Microsoft BUILD Conference – round up of Day 1

Microsoft BUILD Conference   round up of Day 1

Yesterday Microsoft opened their annual developer’s conference in California to great fanfare.  As we had reported, rumours had been rife about some sort of Android announcement, yet when it came it wasn’t entirely as had been expected.  Most of the attention was, of course, focused on the forthcoming release of Windows 10.  A number of really quite exciting announcements were made, many of which had not been predicted.  Here, then, are some of the highlights of the first day:


Microsoft Continuum

Microsoft BUILD Conference   round up of Day 1

This will be coming to Windows 10 for Phones and highlights the value Microsoft is attaching to is idea of universal apps.  The idea is simple: you can connect your phone to an external monitor, keyboard and PC and, in effect, use it as a replacement for the desktop.  While similar things can be done with other operating systems, the unique selling point here is the new version of Office that will ship with Windows 10.  Given that it will be a fully fledged version (unlike the current, limited version on Windows Phone 8), this means that you can reply to emails, edit word files and excel spreadsheets in exactly the same way as you would on a laptop or desktop.  Not only will MS Office work, but any app can be ported onto a big screen via an HDMI lead.  The downside to all this is that the hardware required to run Continuum will be limited to certain high-end phones, and Microsoft haven’t revealed whether any of the current handsets will be compatible.

Developer Unlocking

Microsoft BUILD Conference   round up of Day 1

This has long been the holy grail for phone enthusiasts – the ability to developer unlock your phone opened a world of sideloading apps and custom ROMs.  Windows Phone 7 was eventually opened up to this, but Windows Phone 8 has proved much more robust, with only select handsets being able to be developer unlocked (the Samsung Ativ S being the most common).  Microsoft has now announced that anyone with a Windows 10 handset, regardless of manufacturer, will be able to developer unlock their phone through a simple option in settings.  This means that it will be possible to sideload apps that have not been approved by Microsoft, but to stop any widescale violation of pirated apps, phones will be limited to 20 sideloaded items.  Why, you might ask, is Microsoft opening this up?  The only obvious answer is that it is an attempt to open up the OS, which has been very tightly locked down in the past.  The ability to control registry keys means that it should be far easier to change various behaviours and looks of the phone, even if Microsoft don’t enable things from the start.  For instance, using registry keys on Windows Phone 7 allowed users access to a host of options to customise their phones that were otherwise unavailable.  Access to registry keys also mean that a new type of app can be created that accesses other parts of the OS, meaning again that it should be possible to customise Windows Phone 10 far more than WP7 or 8.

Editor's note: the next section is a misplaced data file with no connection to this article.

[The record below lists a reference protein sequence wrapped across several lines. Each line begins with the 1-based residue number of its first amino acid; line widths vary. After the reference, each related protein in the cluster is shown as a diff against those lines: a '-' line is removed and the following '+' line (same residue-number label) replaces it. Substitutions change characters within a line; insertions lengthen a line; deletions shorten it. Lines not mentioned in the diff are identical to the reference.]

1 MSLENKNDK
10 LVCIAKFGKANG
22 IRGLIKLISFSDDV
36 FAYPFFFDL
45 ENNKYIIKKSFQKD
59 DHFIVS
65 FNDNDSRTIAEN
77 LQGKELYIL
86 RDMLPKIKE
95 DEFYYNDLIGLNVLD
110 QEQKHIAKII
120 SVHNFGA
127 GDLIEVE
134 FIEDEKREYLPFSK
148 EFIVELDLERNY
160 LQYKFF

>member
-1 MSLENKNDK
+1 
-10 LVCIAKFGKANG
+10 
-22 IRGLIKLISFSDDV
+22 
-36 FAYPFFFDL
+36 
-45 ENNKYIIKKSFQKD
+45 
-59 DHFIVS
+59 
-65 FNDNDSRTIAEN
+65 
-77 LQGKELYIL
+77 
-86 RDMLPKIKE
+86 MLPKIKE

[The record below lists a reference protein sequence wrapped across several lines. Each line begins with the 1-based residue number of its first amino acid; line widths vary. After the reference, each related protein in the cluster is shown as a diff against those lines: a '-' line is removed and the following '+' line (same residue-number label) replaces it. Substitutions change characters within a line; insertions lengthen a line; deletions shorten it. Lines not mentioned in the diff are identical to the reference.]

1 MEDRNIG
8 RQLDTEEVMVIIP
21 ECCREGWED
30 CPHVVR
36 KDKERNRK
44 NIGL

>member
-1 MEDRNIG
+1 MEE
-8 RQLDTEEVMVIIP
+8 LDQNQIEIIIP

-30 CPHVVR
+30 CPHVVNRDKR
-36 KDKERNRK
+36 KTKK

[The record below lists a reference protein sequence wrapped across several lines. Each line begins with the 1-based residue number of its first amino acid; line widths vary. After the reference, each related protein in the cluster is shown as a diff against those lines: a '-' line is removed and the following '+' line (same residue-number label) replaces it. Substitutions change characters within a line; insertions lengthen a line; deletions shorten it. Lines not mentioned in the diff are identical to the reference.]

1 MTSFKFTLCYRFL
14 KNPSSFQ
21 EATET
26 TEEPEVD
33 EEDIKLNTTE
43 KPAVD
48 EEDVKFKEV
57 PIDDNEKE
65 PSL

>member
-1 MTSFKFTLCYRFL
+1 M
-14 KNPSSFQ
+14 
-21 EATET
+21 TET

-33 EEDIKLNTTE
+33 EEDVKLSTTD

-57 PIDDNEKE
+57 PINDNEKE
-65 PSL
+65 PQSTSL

Android and iOS apps

Microsoft BUILD Conference   round up of Day 1

This was the news that many people had both looked forward to and feared – would Microsoft sell out their ecosystem and allow Android apps onto WP handsets?  The answer was far cleverer.  As the picture above shows, the Microsoft sales pitch was simple: build a universal Windows 10 app and you’ll have a billion devices at your disposal within a short time.  Statistics was not the only selling point though; through some rather clever new programmes (which I don’t pretend to understand) it has suddenly become a very simple process to turn not only Android apps, but iOS ones too, into ones compatible with Windows 10 (phone or desktop etc).  Not only is it a relatively simple matter, but through the new programmes apps will also transform into ones that take on the look of Windows 10.  To showcase this, Microsoft explained that the Candy Crush app had been built in exactly this way.

Other announcements

There were a host of other announcements and developer news too.  The replacement for Internet Explorer, Project Spartan, has now been renamed to Microsoft Edge.  It was also announced that the new browser will be able to use extensions and add-ons from other browsers, such as Google Chrome.  The virtual reality headset, Hololens, was once more demonstrated, and it was revealed that all Windows 10 universal apps will work with it.

In short, quite a bewildering array of announcements were made yesterday.  They were exciting and I, for one, am greatly looking forward to the final release of Windows 10.  All we need now is a cracking high-end phone to go with it…

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